Thursday, March 12, 2015

Acute Vs. Chronic Back Pain (And What To Do About It)

There is a lot of confusion and misinformation surrounding the best way to treat back pain. This health issue is a very common problem affecting an estimated 20 million Americans every year. It's so common in fact that the current scientific literature says more than 80% of us will suffer severe back pain problems at least once during our lives. So what should we do about it when it happens? What's the best course of action?

The first thing we need to discuss is whether the problem is acute or chronic. What do these terms (acute and chronic) mean? Acute means it's a new problem, typically having occurred within the past three weeks. Chronic means it's an old problem, typically going on for more than three weeks. Whether the spinal pain issue is acute or chronic will determine which treatments are appropriate. Believe it or not, the problems are managed very differently.

Before I present the ideal treatments for acute and chronic back pain problems, I want to bring up another variable. That is the issue of intermittent pain. Intermittent means the pain comes and goes. In other words, the person doesn't have pain all the time. Perhaps they feel okay during the morning. But as time goes on during the day their back starts feeling worse and worse. Or perhaps they wake up from their sleep and their back is troubling them with pain and stiffness - but by mid day the problems seem to ease up.

Acute back pain involves back pain that has been occurring for three weeks or less. Common causes of acute back pain include overdoing it with sports, slips and falls, and minor sprain / strain injuries. To treat this problem, many people will take pain medications (such as aspirin, ibuprofen or acetaminophen) ice, compress and rest the affected area. These treatment approaches (medications, ice, compressions and rest) are often appropriate as these types of problems are self-limiting anyway (meaning that they will go away on their own in most cases).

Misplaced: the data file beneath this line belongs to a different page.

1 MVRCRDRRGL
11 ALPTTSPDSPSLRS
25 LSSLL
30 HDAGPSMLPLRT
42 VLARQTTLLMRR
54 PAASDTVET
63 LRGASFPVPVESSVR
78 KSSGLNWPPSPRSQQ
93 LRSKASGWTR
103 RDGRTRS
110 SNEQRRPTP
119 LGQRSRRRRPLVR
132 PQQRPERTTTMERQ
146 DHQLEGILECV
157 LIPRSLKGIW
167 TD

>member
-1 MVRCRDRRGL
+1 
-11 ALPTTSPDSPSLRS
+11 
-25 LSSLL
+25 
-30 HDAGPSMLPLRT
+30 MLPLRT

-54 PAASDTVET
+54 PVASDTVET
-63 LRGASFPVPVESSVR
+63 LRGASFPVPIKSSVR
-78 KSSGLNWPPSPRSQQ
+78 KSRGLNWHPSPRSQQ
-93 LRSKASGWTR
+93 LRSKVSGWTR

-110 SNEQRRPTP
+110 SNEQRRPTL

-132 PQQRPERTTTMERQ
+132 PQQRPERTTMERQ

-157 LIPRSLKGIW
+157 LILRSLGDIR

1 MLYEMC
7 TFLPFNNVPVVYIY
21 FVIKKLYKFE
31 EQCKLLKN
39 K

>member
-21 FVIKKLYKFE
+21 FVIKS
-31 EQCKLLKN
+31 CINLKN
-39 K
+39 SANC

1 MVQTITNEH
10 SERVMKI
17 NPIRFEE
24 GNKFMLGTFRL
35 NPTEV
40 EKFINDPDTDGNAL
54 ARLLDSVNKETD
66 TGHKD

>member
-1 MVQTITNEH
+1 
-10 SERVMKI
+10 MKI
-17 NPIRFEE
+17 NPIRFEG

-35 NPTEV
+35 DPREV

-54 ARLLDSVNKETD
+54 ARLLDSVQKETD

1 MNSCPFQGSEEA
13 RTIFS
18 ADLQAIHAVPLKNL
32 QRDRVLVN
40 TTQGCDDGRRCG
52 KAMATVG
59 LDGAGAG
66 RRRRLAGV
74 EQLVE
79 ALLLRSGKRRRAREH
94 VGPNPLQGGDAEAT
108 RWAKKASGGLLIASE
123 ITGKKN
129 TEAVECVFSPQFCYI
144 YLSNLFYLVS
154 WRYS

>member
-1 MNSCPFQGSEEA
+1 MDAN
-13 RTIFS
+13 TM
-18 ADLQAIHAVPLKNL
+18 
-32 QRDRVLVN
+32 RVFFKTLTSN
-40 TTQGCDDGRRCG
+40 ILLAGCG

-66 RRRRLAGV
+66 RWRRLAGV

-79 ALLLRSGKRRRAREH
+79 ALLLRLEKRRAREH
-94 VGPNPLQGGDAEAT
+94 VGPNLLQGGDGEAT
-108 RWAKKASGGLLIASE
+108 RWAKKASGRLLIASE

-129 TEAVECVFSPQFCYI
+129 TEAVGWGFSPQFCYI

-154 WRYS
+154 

Chronic back pain involves back pain that's been going on for more than three weeks. The causes of chronic back pain may include more severe injuries (such as an automobile injury involving whiplash), degenerative changes (such as arthritis, degenerative or herniated disc), repetitive stress injuries (carpal tunnel syndrome), peripheral nerve problems (sciatica), structural problems (forward head posture, scoliosis, etc.), and strength problems (deconditioning, core weakness & core instability). These problems are not self-limiting (meaning that they will not go away on their own). They also do not respond well to drug therapies (mean over the counter and/or prescription strength pharmaceuticals will not cure the problem). Rather than a palliative (symptom relief only) approach, I believe a corrective approach works best. For these problems - as well as intermittent (comes and goes) back pain, I recommend a physical medicine method.

The best physical medicine approach involves a program of care which serves to restore motion (to the joints and muscles), re-aligns the spine and pelvis and then strengthens and stabilizes all of the supportive structures. This approach is what I refer to as "MAS Correction". MAS is an acronym which stands for Motion-Alignment-Strength. By restoring motion, alignment and strength, you have the best chance of achieving long-lasting relief from even the most stubborn chronic pain syndromes. Restoring motion to the joints as well as re-aligning the spine and pelvis is most effectively accomplished through chiropractic adjustments. Improving muscle function and movement is accomplished through a combination of stretching and manual therapies (such as muscle stripping, cross friction massage and manual compression techniques). Strength & stability enhancements come from exercises which target the specific muscle groups that have limited strength and function. This cannot be accomplished by way of a generalized, one-size-fits all work out. Instead, the individual must undergo specific functional tests to ascertain which muscles are weak. And then specific exercises are prescribed to target weak and dysfunctional regions.

By restoring motion, alignment and strength, the back pain suffer has the best chance of getting out of pain and staying out of pain.

Dr. Kevin Smith is a chiropractor and medical writer in Bethel Park, Pennsylvania. Dr. Smith's areas of expertise include chiropractic, functional medicine and spinal rehabilitation. He is the author of the book "Modern Chiropractic: The Way To A Pain-Free Lifestyle". Dr. Smith is also the owner & clinic director of Red Apple Wellness & Chiropractic which is located at 2409 South Park Rd. Bethel Park, PA 15102. For more information please visit or call 412-212-8880.
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